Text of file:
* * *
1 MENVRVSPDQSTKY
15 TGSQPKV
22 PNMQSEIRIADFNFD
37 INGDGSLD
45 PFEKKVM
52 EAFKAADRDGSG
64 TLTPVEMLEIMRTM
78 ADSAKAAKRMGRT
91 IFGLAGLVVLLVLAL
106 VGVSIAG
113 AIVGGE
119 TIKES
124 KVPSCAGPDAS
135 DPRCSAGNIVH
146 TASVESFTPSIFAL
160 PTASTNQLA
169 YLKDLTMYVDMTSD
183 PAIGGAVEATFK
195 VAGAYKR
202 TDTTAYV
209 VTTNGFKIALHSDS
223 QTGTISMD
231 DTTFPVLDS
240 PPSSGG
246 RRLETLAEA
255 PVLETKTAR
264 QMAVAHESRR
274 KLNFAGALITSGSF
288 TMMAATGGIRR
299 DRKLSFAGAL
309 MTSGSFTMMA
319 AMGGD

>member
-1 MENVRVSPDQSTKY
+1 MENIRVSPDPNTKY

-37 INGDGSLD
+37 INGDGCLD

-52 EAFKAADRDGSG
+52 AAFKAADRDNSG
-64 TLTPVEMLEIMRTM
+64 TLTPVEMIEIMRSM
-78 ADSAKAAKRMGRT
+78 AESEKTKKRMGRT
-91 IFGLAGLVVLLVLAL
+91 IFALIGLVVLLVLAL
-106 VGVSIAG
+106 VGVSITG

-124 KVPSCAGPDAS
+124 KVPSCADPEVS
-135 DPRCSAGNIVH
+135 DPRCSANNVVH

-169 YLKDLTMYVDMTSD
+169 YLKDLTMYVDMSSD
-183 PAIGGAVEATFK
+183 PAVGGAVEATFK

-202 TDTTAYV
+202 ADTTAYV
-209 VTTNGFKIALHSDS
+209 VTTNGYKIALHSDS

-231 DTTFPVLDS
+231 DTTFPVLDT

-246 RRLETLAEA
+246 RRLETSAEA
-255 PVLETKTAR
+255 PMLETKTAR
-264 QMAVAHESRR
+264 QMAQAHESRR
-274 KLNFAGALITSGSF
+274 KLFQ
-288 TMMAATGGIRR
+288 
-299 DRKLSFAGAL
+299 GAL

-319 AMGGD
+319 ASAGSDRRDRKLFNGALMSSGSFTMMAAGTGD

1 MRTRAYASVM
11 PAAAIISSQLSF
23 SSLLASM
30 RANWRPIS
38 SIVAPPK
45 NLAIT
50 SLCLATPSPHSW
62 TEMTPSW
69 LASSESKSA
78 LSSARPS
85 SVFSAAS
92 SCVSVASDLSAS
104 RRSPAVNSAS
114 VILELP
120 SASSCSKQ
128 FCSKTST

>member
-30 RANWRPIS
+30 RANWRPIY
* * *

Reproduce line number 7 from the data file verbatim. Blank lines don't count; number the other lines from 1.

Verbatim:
64 TLTPVEMLEIMRTM